Batman: The Animated Series Rewatch: “The Last Laugh” & “Pretty Poison”EditSteven Padnick
“The Last Laugh”
Written by Carl Swenson
Directed by Kevin Altieri
Music by Shirley Walker
Animation Services by Akom Production Co. Episode #004 Original Airdate: September 22nd, 1992
Plot: The Joker attacks Gotham with laughing gas to cover a crime spree, and Batman must chase him down before Alfred and all of Gotham succumbs to permanent madness. This is one of my least favorite episode of the series because it’s so boring. I see what they were trying to do: a long, mostly dialogue-free chase sequence that recalls the Max Fleisher cartoons that inspired the show. However, those Superman cartoons were seven minutes long, and this episode tries to hold my attention with one chase for twenty two minutes and fails.
There’s almost no plot. There’s zero characterization. This episode presents none of the affection we had previously seen between Alfred and Bruce, so we have no reason to understand how important Alfred is to Batman. We don’t even get much interaction between eternal adversaries the Joker and Batman, as the Joker basically plays the Roadrunner all episode. I don’t like the funk score. It clashes with the mood of the piece. And I don’t like that the Joker is again “defeated” when he accidentally trips and almost falls into a chemical vat, just like the end of “Christmas with the Joker.”
There a few nice moments of animation: Batman punching the Joker through a periscope, the Joker’s goons rolling their eyes as the boss makes yet another terrible joke, the reveal of what’s under Captain Clown’s mask (a shot that is straight out of the Fleisher cartoons). And it’s nice to see the Joker in his regular costume, and hear Efrem Zimbalist Jr.’s iconic take on Alfred for the first time, even if his character is underserved in this episode.
That’s it. That’s all I have to say. Let’s move on to a much more interesting episode.
Story by Paul Dini & Michael Reaves
Teleplay by Tom Ruegger
Directed by Boyd Kirkland
Music by Shirley Walker
Animation Services by Sunrise Episode #005 Original Airdate: September 14th, 1992
Plot: Bruce Wayne’s friend, Harvey Dent, has a new lady, Pamela Isley. But when the D.A. is felled by poison, Batman discovers this blushing flower hides deadly thorns as the villainess Poison Ivy.
Hoo boy, let’s get this out of the way, Poison Ivy is a problematic character.
The problem is, while the Joker weaponizes laughter, and the Scarecrow weaponizes fear, Poison Ivy weaponizes being a woman, specifically being a woman in a man’s world. Her modus operandi is seduction, using her sensuality and apparent vulnerability to manipulate the powerful men around her, lure them into traps, and then destroy them. She also traps men with animated vegetables, but more importantly she kills with a kiss. And she’s always been portrayed as a temptress, going back to 1966 when she was created as a Bettie Page knock-off.
The character speaks directly to adolescent male fears about women. Poison Ivy is powerful, because she’s sexy. Poison Ivy is dangerous, because she’s sexy. She distracts men, divides men, makes them weak. It’s not a coincidence that Pamela is introduced breaking up best friends Harvey and Bruce, and the episode ends with Batman being pulled into a fairly blatant representation of vagina dentata. Diane Pershing delivers Ivy’s lines in a breathy whisper that barely conceals her massive intelligence, oak-hard resolve, and toxic disdane.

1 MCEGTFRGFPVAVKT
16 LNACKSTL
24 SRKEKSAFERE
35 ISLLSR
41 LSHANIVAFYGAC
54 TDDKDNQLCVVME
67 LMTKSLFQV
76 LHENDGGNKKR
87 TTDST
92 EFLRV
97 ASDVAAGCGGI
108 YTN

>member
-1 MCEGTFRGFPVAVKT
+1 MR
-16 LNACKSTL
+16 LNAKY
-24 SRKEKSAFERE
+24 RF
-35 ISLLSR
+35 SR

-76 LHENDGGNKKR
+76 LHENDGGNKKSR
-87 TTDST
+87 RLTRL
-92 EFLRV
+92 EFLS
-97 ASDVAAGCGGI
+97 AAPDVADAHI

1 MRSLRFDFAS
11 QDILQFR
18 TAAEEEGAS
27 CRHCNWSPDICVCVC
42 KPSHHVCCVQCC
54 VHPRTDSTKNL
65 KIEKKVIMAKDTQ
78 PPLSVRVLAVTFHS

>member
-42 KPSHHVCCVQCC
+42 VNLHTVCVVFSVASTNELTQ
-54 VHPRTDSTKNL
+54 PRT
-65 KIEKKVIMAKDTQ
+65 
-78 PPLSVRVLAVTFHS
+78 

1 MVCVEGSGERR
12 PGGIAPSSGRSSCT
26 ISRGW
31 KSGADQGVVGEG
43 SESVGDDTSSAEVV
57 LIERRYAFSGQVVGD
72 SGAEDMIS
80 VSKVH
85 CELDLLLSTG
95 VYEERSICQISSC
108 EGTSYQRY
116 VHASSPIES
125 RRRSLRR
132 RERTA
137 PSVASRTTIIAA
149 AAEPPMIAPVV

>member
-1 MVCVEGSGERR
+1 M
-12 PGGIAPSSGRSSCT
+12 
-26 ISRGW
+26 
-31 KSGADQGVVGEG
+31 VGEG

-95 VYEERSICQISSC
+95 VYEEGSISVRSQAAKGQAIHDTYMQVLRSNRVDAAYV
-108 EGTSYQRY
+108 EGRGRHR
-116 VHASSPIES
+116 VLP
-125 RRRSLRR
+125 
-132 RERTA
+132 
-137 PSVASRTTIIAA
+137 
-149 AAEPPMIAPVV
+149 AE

If this is what the show thinks is “the power of women,” then that would be horrifically misogynistic. The way the writers (especially Paul Dini, who gets his first writing credit here) make it work, and I think they do make it work, is by contrasting Ivy with the other major female characters: Catwoman, Talia, Batgirl, Renee Montoya (who also makes her first appearance here) and, especially, Harley Quinn. There are lots of different powerful women in the Batman universe, and they are powerful in different ways. Being a sexy seductress is specifically what Ivy believes makes a woman powerful, and of course she’s wrong.
But let’s get to the episode at hand. Like “The Last Laugh,” “Pretty Poison” wears its influences on its sleeves. The first two-thirds of the episode are a Batman-ish take on 1940s film noir: the femme fatale, the amateur detective, interrogations held under hanging lamps, worried doctors anxiously looking over charts, deep shadows, jazz music. It’s also one of the most overtly sexual episodes, with Pamela and Harvey’s uncomfortably long kiss, Ivy’s hip-swaying walk out of the restaurant (in a dress inspired by Jessica Rabbit), and her strip tease behind the modesty screen as Batman steals into her private greenhouse. It could be a Howard Hawks movie, until a trapdoor opens and reveals a superhero’s world of giant carnivorous plants and sexy Eve costumes complete with wrist-mounted crossbows.
When we’re still in film noir mode, this episode has some of the best character work so far, particularly concerning Harvey Dent and Bruce Wayne. The flashback reveals that they have been friends for at least five years by this point. Harvey comments on Bruce’s wealth, and Bruce pays for the meal, suggesting a strong financial difference between the two. On the other hand, Harvey Dent has the respect that Bruce lacks. They trust each other enough to listen to each other’s advice, but not completely. Harvey’s line, “there’s nothing we don’t know about each other,” is doubly ironic. Obviously, he doesn’t know Bruce is Batman, but we’ll later learn that Harvey is keeping a big secret from Bruce as well.